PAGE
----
Ahen the financial crisis escalated in September 2008 with the bankruptcy of Lehman Brothers, the word "systemic importance" was still largely unknown. Nowadays, systemic importance has almost become a catchphrase. This reflects extensive action by the state. The federal government believes that not only banks but also other private companies that play a (too) important role in the national economy have to be rescued. Since they are part of the critical infrastructure, the state also supported aviation and tourism companies during the corona pandemic Lufthansa and TUI ; now it provides equity to gas importers such as Uniper and VNG. The federal government has learned lessons from the mistakes it made when entering into ownership of banks during the financial crisis.
In addition to the emergency nationalization of the real estate financier Hypo Real Estate, the rescue of the Commerzbank in winter 2008/2009 the prime example of today's state rescues of companies. At that time, the federal government provided Commerzbank with 18.2 billion euros from its Soffin bank rescue fund created in 2008. The entire Commerzbank was not even worth four billion euros on the stock exchange at the time, but the federal government did not want to become the majority owner. Any impression that the state is influencing business policy should be avoided. The federal government is now sending representatives to the supervisory board, but as the largest shareholder, it shies away from chairing the supervisory body.
18.2 billion euros for Commerzbank
In the winter of 2008/2009, the state bought Commerzbank shares for only 1.8 billion euros, which then corresponded to a 25.1 percent stake. The majority of the state money, 16.4 billion euros, flowed as a silent contribution, for which Commerzbank should pay interest of 9 percent annually. This mixture of direct participation via shares and indirect participation via silent contributions was also practiced by the federal government in the Lufthansa rescue.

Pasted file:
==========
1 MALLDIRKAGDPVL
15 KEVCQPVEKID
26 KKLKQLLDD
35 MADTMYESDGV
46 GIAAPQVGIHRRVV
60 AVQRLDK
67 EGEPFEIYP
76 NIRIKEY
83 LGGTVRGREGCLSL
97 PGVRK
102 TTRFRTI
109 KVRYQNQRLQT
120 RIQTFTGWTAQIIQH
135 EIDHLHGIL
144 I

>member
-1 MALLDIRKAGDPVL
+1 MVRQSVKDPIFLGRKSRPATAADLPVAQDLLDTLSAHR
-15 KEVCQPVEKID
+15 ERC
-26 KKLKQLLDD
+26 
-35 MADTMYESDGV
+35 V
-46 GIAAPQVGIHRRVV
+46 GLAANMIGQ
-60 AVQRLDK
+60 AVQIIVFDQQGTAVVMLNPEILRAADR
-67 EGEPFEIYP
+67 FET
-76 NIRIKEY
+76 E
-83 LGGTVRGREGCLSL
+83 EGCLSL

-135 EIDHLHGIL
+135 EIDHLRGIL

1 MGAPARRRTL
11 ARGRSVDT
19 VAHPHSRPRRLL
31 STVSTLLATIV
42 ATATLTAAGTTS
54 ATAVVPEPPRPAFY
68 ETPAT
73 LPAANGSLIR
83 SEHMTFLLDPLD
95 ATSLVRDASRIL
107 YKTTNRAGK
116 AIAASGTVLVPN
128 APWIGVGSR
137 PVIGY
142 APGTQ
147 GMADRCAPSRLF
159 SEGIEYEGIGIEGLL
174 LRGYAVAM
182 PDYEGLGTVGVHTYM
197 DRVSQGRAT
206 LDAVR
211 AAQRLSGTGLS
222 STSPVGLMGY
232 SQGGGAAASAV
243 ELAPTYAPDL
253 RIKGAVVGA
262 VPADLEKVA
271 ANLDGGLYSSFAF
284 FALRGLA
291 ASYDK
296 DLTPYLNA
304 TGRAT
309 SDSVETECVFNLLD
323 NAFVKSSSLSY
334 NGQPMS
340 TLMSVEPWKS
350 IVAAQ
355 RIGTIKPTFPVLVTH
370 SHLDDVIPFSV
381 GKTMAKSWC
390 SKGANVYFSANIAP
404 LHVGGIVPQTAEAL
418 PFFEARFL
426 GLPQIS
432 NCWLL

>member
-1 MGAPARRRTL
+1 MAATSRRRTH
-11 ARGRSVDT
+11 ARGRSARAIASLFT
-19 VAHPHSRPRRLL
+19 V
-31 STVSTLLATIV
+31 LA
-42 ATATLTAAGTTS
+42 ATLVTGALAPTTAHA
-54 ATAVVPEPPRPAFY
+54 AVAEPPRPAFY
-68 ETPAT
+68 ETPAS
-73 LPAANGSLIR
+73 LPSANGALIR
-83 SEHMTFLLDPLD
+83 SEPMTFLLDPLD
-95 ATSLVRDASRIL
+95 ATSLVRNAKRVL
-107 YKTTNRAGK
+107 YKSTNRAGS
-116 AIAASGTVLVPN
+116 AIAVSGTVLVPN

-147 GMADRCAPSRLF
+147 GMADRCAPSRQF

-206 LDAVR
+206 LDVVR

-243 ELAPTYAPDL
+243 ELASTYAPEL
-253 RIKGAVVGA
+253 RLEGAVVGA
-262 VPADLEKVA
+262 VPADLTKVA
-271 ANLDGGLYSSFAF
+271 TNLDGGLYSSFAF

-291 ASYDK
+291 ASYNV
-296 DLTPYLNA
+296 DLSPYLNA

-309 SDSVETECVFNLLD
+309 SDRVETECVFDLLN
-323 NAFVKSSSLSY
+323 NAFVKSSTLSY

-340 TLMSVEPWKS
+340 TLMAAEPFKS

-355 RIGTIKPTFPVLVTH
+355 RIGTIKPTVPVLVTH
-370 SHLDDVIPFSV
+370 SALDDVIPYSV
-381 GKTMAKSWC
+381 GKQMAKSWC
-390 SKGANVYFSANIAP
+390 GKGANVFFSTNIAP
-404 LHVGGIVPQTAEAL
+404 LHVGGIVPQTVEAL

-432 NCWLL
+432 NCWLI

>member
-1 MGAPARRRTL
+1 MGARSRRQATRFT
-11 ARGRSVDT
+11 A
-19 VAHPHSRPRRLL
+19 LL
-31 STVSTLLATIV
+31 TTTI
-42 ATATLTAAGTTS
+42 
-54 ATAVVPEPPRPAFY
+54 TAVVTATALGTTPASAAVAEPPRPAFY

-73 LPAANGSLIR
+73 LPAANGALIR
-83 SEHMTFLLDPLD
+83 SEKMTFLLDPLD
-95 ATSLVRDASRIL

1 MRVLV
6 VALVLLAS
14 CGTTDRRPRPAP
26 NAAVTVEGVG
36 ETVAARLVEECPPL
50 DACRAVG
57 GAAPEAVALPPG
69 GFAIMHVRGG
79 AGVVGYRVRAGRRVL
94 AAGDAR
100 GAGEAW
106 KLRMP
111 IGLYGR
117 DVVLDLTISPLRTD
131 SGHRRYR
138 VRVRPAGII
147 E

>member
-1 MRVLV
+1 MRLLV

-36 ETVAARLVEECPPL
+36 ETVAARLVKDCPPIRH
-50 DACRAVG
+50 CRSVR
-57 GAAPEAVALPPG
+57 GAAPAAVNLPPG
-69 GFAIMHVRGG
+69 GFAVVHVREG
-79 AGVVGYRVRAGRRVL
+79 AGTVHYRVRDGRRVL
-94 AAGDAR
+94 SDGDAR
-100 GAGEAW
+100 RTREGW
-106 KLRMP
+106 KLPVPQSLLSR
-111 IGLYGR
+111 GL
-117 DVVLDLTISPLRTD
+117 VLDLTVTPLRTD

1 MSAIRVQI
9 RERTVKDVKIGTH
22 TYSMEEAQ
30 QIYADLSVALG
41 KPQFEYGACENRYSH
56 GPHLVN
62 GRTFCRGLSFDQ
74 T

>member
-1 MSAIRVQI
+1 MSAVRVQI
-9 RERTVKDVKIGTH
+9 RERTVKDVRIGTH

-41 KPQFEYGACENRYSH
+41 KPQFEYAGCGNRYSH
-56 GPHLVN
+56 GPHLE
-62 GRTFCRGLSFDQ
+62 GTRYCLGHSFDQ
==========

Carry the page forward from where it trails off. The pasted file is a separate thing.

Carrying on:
However, the finance agency, which has managed the bank rescue fund since 2018 and the economic stabilization fund set up during the corona pandemic since 2020, learned lessons from the bank rescues. In the winter of 2008/2009, for example, Soffin entered Commerzbank via a capital increase, and the entry price was based on the stock market price. In addition, the federal government later participated in further capital increases by Commerzbank on the stock exchange, acting like a normal investor. Its entry price is around EUR 26 per share. That is far from today's Commerzbank share price of around 8 euros. The invested 5.05 billion euros has become a state share package that is only worth 1.6 billion euros on the stock exchange. In other words, the state is a good 3.4 billion euros in loss and no longer has 25.1 but only 15.6 percent of Commerzbank shares.